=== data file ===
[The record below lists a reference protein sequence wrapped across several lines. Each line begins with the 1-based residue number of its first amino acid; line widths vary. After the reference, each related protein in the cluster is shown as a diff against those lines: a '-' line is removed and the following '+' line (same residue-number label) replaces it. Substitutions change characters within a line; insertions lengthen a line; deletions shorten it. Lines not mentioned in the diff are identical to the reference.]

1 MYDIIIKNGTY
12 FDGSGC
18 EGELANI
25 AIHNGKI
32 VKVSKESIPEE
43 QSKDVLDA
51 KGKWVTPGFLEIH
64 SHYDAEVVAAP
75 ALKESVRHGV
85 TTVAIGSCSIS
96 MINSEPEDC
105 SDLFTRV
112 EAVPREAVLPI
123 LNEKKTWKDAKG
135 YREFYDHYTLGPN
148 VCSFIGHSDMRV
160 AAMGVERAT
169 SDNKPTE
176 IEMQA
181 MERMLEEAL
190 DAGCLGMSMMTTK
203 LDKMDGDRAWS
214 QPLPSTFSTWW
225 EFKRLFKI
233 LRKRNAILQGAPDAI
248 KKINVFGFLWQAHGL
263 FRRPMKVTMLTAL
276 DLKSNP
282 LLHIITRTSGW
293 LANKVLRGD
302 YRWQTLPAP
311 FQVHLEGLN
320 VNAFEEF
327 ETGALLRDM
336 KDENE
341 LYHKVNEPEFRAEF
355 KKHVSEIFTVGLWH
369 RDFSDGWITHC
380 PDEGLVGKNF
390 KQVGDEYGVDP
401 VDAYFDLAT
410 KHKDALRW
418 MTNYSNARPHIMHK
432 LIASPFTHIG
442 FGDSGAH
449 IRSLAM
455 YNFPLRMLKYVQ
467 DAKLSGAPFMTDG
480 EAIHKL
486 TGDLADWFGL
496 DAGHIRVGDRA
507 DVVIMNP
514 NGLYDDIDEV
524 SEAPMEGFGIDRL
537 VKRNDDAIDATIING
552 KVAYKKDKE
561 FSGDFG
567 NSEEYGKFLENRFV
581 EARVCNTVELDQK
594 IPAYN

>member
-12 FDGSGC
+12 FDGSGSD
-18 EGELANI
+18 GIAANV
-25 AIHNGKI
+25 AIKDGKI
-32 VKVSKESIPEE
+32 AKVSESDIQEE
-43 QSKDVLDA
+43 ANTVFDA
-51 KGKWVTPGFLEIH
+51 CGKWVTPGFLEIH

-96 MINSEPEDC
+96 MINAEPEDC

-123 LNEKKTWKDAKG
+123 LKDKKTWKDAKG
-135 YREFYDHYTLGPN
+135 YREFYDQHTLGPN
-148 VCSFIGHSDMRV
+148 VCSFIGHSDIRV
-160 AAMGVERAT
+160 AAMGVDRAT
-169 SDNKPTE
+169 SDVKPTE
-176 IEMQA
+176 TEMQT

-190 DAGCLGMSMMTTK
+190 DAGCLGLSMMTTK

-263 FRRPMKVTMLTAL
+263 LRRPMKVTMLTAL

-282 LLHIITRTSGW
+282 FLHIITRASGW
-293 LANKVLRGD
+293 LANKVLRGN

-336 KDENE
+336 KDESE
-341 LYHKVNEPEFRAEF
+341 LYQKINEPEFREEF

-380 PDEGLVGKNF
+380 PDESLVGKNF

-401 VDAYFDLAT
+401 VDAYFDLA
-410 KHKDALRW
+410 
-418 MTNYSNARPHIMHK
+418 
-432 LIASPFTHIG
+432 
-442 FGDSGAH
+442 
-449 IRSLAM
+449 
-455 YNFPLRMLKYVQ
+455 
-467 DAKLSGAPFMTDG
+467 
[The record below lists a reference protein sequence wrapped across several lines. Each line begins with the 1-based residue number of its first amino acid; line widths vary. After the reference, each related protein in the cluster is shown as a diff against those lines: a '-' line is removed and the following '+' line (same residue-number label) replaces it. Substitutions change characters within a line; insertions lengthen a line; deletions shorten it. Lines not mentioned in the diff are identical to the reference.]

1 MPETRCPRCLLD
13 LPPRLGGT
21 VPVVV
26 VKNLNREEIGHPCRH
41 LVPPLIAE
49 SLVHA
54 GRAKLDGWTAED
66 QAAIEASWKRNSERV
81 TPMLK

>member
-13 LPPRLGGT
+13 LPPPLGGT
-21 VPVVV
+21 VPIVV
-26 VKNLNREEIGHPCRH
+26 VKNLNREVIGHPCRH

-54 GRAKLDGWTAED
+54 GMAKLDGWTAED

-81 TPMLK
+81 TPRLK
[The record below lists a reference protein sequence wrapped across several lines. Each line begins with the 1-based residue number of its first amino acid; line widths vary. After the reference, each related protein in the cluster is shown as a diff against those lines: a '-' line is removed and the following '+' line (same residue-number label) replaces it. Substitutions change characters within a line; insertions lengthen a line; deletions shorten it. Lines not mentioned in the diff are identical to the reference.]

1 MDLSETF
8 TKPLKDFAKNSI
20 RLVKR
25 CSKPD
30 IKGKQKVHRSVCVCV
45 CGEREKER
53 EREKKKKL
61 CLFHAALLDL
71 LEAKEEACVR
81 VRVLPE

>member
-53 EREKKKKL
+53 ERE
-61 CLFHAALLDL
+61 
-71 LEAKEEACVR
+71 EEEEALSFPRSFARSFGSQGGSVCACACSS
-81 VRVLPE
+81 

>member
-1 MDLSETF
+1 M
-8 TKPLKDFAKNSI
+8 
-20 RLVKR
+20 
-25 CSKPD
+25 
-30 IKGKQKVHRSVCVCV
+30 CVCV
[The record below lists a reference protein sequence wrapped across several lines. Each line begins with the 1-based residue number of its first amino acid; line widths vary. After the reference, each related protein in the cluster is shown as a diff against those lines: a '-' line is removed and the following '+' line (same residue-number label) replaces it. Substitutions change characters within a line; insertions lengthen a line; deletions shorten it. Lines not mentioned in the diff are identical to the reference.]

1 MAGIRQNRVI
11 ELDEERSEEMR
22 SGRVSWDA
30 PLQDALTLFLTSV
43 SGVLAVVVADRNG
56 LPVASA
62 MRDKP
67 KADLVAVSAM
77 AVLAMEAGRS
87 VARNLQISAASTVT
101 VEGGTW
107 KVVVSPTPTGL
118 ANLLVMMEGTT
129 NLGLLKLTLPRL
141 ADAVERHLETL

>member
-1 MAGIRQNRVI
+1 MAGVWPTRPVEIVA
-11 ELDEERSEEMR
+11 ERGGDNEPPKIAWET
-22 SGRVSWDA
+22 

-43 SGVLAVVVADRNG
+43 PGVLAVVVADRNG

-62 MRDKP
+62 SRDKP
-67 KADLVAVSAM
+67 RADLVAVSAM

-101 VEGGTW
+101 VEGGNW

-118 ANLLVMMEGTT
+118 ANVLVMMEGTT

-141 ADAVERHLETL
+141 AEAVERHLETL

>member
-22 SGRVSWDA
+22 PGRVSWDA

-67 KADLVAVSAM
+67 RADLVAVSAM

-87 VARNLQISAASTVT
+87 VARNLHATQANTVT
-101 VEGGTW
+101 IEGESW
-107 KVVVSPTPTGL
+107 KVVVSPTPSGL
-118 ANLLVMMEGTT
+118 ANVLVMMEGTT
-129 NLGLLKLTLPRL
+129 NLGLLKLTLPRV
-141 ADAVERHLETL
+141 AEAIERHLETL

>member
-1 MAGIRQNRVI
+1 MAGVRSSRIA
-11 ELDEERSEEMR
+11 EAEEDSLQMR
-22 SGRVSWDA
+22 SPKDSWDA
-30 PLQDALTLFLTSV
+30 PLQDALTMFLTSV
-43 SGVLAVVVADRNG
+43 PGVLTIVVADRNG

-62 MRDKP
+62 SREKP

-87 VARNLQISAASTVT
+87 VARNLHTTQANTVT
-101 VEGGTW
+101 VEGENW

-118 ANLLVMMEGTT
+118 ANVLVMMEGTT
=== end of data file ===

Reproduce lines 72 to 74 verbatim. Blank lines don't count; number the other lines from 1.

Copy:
+43 ANTVFDA
-51 KGKWVTPGFLEIH
+51 CGKWVTPGFLEIH